Guest Post: Be More Than A Bystander

Today I’m doing something a little different for you guys. My friend Wendy emailed me and asked me if she could guest post. My answer to that is almost always no but Wendy feels passionate about an anti-bullying campaign and went on to explain to me how she almost lost her daughter. We’re all in this together so it’s my hope that Wendy’s words will touch you as much as they’ve touched me. With only an introduction and with zero editing here is what she has to say. Please listen.  

When I opened the door, I looked into the tormented face of my 13 year old daughter clutching a handful of pills. She was attempting to swallow the pills to help her escape the pain of constantly being bullied. Her life had become too filled with pain and she thought the only way to find peace was to take a bottle of pills to get away from her tormentors, forever. My daughter, Ally, had mentioned that that her friends were being mean. She never wanted to go out, never wanted to have kids over, she just would curl up on the couch or in her room. I thought it was just teen aged angst. I noticed her phone would “ding” and she’d run into another room to read it, only to come out later with red eyes and and a bad attitude. She TOLD me she was being bullied, and I told her what I knew how to deal with bullies from when I was a teen: Don’t pay any attention to them, Ally. Sit with your friends. tell a teacher, just turn off your phone, don’t go on Facebook. Why can’t you just ignore them, Ally? Get a new group of friends. I had a million answers for her, until I had to ask her the unfathomable question:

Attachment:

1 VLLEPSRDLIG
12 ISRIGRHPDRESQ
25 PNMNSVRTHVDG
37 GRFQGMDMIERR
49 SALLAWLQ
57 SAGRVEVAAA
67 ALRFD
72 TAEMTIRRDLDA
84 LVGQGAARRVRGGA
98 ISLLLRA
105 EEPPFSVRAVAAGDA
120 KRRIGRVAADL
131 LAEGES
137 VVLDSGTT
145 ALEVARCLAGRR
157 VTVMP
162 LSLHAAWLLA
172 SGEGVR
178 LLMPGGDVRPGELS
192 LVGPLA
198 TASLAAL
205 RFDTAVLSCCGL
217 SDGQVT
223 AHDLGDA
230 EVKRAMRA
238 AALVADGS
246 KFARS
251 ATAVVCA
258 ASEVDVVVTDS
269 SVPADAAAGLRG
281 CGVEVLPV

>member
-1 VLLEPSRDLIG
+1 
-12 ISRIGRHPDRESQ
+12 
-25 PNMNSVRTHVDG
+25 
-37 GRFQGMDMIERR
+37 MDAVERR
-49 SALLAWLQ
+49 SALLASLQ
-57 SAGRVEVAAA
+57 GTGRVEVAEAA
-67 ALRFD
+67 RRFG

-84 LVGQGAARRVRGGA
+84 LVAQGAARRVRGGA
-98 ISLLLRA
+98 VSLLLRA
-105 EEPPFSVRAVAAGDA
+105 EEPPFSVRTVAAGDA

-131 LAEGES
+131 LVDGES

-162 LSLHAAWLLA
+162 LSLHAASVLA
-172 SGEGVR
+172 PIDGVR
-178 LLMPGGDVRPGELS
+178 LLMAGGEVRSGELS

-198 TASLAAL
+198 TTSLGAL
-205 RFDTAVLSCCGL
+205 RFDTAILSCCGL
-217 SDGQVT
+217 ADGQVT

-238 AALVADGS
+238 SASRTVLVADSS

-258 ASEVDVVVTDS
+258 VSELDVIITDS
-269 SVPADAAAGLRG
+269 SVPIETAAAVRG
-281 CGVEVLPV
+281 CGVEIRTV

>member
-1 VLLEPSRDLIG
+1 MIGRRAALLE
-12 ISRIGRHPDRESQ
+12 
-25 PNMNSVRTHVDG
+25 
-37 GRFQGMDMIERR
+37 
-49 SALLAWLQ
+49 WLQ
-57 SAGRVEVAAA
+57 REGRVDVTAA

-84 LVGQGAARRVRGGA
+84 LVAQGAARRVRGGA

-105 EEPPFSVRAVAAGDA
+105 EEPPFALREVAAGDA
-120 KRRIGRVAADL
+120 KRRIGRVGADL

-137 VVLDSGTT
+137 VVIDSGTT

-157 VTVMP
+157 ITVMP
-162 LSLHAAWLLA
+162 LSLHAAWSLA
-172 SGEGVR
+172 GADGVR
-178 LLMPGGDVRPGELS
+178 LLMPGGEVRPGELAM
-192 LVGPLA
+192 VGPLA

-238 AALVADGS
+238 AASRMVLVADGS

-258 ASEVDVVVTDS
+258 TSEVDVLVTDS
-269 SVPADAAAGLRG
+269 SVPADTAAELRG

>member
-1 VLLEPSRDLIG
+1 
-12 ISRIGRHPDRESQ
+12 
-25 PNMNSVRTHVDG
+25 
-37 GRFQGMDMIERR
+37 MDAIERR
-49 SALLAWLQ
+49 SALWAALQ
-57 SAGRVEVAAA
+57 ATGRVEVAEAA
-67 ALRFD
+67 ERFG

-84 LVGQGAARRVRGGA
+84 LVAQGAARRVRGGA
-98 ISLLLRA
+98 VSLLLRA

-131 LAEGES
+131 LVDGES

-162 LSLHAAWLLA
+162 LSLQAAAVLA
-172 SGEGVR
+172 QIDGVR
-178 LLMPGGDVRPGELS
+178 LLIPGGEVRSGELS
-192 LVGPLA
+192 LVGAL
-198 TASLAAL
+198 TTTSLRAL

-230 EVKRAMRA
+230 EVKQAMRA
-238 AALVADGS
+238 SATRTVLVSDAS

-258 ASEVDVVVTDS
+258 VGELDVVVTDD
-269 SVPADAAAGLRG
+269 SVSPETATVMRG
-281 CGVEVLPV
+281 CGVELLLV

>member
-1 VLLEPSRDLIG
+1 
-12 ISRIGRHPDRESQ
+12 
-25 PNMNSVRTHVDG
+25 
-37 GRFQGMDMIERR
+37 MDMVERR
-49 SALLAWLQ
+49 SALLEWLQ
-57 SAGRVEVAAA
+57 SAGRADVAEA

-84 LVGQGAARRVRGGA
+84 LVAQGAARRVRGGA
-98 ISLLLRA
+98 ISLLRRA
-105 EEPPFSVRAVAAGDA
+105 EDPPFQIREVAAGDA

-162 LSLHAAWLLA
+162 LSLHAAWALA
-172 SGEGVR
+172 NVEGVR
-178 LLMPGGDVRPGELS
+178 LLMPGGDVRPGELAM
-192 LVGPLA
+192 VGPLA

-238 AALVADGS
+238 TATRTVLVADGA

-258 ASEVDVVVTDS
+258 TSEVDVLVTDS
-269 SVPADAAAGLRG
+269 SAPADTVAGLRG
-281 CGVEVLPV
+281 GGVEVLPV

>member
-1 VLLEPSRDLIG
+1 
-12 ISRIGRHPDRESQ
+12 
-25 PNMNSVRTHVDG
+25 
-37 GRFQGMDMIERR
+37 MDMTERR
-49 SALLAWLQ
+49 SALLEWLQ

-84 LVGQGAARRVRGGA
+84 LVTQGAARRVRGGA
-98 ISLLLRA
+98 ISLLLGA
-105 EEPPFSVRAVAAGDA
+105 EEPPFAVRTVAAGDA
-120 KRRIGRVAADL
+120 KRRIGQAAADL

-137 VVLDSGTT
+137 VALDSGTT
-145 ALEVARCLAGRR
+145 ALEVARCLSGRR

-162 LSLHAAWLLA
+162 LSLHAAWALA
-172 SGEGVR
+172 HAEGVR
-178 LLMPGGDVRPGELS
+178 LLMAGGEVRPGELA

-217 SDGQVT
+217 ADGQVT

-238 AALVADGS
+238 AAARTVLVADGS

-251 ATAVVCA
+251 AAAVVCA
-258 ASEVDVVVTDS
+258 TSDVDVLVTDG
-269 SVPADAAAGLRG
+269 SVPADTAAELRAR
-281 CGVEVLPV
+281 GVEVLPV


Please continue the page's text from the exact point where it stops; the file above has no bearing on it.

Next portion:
Why do you want to die, Ally?

What I didn’t know at the time was that my daughter had been bullied for quite a while. Since second grade, according to her story that she shared on her blog, Losergurl. Bullying has changed so much since “we were kids”. When I was a teen, 20 something years ago, there wasn’t social media. Kids who wanted to bully you pretty much had to do it to your face. But now, bullying has changed so much and there is no escape. As a parent, I wasn’t prepared. I was the class mom, the PTA President, who knew every teacher in theschool, but I didn’t know how to talk to my kids about bullying. I didn’t know how to prepare either my son or daughter how to deal with today’s bullies until it was nearly too late. Many adults are as clueless about bullying as I was. Statistics show that more than 1 in 4 children a year (13 million) experience some form of bullying at school, on the bus, and elsewhere, making it the most common form of violence young people face in this country. Research shows that bullying is a concern for parents, but not something they proactively discuss with their children until it directly impacts their child. Bystanders can play a pivotal role—in fact, when a third party intervenes, bullying is significantly more likely to end. That’s why I’ve begun a Change.org petition to gather signature and hopefully funding to help kids be More than a Bystander and stand up to bullies. The “Be More than a Bystander” campaign empowers parents with the information and resources they need to talk to their children about bullying. By engaging with an interactive module online, parents can access fact sheets and watch videos that highlight the safe, simple, yet powerful actions children can take to help prevent and stop bullying. Research shows that when parents talk to their kids about bullying, their children are more likely to take action to stop bullying. And when bystanders intervene, bullying stops within 10 seconds, 57% of the time.

sign the petition

Imagine if this was your child. Imagine if ONE kid stood up for him?

Please, sign the petition to help support this valuable program for kids and adults alike. And please consider donating to the campaign. Funding will enable the campaign to reach more parents and help more kids.

 

Thank you.

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